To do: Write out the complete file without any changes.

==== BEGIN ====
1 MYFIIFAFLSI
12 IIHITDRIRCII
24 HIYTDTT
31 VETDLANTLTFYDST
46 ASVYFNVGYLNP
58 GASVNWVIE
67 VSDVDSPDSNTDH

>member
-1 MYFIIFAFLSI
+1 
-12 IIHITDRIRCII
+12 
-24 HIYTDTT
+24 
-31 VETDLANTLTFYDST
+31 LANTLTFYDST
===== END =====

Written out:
1 MYFIIFAFLSI
12 IIHITDRIRCII
24 HIYTDTT
31 VETDLANTLTFYDST
46 ASVYFNVGYLNP
58 GASVNWVIE
67 VSDVDSPDSNTDH

>member
-1 MYFIIFAFLSI
+1 
-12 IIHITDRIRCII
+12 
-24 HIYTDTT
+24 
-31 VETDLANTLTFYDST
+31 LANTLTFYDST